February meeting

It’s Fabergé for February as we welcome Geoffrey Munn who will be talking about Fabergé in the court of King Edward VII. Geoffrey Munn is a jewellery specialist, historian and writer, best known as a television presenter on the BBC Antiques Roadshow, where he has been a specialist contributor since 1989.

Some of his most notable discoveries include a Saxon gold ring found in the roots of a hedge. At the Black Country Museum in 2017 Geoffrey discovered a study of pear blossom by Carl Fabergé in enamelled gold set with diamonds that he valued at £1,000,000. This was one of only two or three similar discoveries in the entire history of the show. He has written extensively about antiques, including many articles about Gustav Faberge and the art of Fabergé.

The House of Fabergé is a jewellery firm founded in 1842 in Saint Petersburg, Russia, by Gustav Faberge, using the accented name Fabergé. The firm was famous for designing elaborate jewel-encrusted Fabergé eggs for the Russian Tsars, and for a range of other work of high quality and intricate detail.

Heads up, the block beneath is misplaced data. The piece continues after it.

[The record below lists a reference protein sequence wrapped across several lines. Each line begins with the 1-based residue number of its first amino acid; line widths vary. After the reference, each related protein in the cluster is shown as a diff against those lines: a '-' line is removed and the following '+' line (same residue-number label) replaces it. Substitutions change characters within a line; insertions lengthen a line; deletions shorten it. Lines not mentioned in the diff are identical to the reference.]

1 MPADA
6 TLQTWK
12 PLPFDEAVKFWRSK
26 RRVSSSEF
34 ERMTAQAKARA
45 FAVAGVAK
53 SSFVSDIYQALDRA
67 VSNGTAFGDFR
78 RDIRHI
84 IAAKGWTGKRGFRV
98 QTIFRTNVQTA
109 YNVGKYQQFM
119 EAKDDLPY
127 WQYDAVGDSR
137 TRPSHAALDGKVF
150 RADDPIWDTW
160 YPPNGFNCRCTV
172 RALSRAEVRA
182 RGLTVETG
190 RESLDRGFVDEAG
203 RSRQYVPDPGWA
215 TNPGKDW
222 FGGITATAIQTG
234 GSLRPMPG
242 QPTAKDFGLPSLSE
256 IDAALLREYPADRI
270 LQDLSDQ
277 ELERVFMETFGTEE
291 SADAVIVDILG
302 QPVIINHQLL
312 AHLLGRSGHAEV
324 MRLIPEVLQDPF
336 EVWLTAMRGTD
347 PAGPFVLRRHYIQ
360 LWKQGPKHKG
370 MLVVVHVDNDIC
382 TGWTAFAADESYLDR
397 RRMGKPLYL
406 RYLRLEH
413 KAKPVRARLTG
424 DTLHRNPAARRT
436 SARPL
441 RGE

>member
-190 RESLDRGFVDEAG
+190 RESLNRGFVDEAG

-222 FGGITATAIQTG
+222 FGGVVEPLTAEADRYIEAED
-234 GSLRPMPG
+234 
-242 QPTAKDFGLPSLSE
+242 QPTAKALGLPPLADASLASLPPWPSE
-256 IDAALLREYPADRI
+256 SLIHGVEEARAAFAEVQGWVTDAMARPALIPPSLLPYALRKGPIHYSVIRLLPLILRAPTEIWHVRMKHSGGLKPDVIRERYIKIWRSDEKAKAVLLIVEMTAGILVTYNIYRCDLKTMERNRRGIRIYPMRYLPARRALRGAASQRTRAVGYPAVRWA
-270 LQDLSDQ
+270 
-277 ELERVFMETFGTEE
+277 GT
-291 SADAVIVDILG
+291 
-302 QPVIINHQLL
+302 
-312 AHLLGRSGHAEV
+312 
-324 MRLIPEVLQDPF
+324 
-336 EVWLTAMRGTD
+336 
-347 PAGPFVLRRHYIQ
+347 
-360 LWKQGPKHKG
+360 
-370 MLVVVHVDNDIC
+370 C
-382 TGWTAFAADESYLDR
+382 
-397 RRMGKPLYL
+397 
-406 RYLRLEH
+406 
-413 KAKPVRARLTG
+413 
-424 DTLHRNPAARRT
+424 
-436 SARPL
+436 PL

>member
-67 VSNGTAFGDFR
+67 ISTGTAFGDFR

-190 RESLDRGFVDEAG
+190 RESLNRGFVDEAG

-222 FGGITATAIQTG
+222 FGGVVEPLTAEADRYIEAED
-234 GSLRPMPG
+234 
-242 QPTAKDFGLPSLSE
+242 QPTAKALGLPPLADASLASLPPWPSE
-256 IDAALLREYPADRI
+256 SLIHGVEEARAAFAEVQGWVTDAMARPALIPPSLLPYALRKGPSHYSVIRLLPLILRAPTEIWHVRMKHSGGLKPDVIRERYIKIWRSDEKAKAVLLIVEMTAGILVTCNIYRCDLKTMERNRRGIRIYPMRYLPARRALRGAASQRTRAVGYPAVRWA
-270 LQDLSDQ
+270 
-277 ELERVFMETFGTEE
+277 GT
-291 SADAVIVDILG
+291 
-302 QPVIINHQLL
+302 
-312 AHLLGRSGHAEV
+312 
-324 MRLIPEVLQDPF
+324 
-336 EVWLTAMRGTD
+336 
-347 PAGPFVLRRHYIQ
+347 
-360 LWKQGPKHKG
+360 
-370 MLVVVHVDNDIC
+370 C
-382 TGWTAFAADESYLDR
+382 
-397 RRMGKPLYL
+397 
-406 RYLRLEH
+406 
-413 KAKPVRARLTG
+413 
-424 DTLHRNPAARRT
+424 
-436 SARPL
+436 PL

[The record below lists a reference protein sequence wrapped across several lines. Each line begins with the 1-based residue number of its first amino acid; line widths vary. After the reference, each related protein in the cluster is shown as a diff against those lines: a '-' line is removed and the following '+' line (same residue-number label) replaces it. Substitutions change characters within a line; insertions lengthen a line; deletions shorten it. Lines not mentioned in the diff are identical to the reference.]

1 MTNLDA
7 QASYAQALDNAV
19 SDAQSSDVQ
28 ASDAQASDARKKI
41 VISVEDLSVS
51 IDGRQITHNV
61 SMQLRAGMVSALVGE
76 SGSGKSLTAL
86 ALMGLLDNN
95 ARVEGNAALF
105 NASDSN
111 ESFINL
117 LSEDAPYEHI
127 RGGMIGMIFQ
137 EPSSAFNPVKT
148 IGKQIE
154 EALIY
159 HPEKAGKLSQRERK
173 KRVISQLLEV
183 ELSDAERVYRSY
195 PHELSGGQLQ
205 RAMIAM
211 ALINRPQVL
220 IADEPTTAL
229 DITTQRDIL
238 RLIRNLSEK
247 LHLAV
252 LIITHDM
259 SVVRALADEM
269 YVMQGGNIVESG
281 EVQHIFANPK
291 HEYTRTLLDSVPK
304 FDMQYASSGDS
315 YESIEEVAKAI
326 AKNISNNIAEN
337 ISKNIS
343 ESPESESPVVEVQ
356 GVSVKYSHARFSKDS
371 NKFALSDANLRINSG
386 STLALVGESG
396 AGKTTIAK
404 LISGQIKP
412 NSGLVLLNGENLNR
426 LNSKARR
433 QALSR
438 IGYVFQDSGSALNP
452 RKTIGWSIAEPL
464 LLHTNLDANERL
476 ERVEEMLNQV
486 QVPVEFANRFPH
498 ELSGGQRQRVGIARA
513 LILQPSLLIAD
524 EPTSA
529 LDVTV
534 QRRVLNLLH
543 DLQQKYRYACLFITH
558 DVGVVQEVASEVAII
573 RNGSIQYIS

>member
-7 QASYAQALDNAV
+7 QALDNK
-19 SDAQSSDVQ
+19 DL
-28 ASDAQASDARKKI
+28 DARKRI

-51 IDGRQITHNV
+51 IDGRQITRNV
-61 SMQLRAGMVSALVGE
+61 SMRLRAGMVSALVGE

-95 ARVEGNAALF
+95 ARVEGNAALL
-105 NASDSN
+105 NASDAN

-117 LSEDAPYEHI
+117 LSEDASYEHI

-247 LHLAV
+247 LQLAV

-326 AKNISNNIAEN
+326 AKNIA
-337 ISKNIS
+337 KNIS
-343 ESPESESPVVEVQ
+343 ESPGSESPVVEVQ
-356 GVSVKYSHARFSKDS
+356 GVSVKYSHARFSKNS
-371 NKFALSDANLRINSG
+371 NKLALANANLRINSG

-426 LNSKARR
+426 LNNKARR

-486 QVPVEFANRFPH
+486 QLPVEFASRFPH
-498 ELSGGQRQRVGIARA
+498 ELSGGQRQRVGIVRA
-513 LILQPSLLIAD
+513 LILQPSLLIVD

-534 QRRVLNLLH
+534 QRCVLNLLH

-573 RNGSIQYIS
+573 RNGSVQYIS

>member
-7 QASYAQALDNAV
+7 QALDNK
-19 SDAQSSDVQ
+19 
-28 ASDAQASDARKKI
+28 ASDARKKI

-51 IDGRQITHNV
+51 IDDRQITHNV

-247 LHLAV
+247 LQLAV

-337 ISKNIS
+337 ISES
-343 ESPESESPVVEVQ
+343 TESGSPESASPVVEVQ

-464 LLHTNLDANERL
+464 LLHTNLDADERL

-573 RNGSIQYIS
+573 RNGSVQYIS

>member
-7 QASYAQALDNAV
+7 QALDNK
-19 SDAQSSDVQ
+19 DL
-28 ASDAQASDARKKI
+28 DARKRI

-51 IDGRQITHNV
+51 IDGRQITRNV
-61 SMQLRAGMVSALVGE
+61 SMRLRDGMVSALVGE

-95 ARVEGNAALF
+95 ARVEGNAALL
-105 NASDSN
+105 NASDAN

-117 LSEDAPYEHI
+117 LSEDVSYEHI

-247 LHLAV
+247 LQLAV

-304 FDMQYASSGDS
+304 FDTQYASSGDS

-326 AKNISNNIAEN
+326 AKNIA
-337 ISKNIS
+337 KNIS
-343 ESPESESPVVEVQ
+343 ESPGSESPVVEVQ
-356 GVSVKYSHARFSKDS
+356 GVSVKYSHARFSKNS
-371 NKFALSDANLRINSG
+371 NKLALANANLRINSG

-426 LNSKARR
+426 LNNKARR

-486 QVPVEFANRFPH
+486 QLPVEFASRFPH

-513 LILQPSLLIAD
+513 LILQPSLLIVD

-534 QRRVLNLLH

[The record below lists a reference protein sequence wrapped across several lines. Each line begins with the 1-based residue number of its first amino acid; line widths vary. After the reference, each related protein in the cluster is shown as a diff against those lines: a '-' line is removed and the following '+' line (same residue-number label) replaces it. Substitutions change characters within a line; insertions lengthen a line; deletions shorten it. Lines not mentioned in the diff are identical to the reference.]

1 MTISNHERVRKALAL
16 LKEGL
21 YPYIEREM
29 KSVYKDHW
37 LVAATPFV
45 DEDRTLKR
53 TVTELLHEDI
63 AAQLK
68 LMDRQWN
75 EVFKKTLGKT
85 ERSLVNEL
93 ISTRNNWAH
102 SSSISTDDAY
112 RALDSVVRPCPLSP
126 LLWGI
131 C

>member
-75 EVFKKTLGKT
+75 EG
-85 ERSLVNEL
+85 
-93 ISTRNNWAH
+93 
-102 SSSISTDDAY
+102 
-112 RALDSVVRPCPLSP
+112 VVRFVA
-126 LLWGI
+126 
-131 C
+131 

It’s a busy month for us as we will also be voting on next years resolution shortlist, do bring along your voting slip from WI Life. All the resolutions on the short list are on the campaigns page of the website and in the November/December issue of WI Life on page 24.

We will also be voting on how to use our profits from all our fundraising from last year.

And we will be collecting our usual donations of toiletries for Solace Women’s Aid.

Plus tea and cake, of course.

All our regular winter specialist interest groups are back check the website pages for more details.

 

 

In January we had a fantastic trip out to the world’s first bricks and mortar museum dedicated to vaginas, vulvas and gynaecological anatomy in Camden, to see their Muff Busters: Vagina Myths And How To Fight Them exhibition. If you weren’t able to join us do go along and visit The Vagina Museum at Unit 17 and 18 at The Stables Market, it is such an informative exhibition and it’s free. The exhibition is on until the end of March. Here’s some pictures from our jaunt.

 

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